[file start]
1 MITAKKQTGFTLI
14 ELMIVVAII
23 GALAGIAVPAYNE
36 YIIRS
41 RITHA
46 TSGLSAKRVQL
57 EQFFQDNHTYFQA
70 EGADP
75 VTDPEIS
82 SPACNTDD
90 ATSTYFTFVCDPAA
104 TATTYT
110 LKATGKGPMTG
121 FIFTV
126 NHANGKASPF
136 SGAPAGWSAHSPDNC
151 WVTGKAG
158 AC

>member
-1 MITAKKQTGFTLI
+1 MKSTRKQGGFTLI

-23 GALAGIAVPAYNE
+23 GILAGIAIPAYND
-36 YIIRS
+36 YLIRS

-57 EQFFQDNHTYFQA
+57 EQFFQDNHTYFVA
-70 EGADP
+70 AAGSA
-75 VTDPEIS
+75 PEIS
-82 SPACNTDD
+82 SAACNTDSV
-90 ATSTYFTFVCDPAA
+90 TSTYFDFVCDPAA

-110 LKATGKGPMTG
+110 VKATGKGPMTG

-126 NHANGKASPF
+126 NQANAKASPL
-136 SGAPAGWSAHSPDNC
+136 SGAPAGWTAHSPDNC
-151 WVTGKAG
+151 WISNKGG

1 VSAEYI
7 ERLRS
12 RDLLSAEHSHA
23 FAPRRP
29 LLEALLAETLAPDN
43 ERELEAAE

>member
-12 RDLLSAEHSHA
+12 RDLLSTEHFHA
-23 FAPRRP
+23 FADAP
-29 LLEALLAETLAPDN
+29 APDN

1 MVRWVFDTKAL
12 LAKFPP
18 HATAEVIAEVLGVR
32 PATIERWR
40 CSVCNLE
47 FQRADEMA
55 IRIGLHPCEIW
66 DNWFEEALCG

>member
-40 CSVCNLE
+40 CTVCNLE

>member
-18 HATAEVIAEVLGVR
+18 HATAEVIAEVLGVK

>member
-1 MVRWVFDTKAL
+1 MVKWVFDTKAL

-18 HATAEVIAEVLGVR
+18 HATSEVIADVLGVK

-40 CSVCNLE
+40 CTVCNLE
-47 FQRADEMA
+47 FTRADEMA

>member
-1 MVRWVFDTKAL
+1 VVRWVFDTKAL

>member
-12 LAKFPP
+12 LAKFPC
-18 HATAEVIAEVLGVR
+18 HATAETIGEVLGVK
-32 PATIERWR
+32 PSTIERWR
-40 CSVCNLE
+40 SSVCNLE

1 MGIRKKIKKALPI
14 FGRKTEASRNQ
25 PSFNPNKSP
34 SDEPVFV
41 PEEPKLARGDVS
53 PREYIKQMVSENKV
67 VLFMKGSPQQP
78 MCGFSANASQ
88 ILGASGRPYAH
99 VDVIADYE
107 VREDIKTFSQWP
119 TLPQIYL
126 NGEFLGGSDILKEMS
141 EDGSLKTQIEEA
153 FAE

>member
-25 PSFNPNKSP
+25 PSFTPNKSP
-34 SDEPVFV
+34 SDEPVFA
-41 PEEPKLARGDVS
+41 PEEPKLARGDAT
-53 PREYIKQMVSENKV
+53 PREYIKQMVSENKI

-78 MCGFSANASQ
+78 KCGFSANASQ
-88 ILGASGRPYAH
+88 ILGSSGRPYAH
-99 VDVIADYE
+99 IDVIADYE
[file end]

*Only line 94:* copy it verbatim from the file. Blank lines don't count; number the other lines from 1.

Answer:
25 PSFNPNKSP